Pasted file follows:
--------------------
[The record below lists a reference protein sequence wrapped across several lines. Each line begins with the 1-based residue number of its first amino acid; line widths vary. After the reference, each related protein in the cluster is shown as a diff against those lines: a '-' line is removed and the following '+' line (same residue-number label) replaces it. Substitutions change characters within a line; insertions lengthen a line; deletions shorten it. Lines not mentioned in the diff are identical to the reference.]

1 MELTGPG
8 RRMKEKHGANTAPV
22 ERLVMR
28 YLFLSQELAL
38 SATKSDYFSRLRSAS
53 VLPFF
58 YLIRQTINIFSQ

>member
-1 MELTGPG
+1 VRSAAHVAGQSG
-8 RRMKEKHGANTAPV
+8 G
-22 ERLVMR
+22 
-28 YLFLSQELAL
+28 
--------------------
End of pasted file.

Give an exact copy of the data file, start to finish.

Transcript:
[The record below lists a reference protein sequence wrapped across several lines. Each line begins with the 1-based residue number of its first amino acid; line widths vary. After the reference, each related protein in the cluster is shown as a diff against those lines: a '-' line is removed and the following '+' line (same residue-number label) replaces it. Substitutions change characters within a line; insertions lengthen a line; deletions shorten it. Lines not mentioned in the diff are identical to the reference.]

1 MELTGPG
8 RRMKEKHGANTAPV
22 ERLVMR
28 YLFLSQELAL
38 SATKSDYFSRLRSAS
53 VLPFF
58 YLIRQTINIFSQ

>member
-1 MELTGPG
+1 VRSAAHVAGQSG
-8 RRMKEKHGANTAPV
+8 G
-22 ERLVMR
+22 
-28 YLFLSQELAL
+28 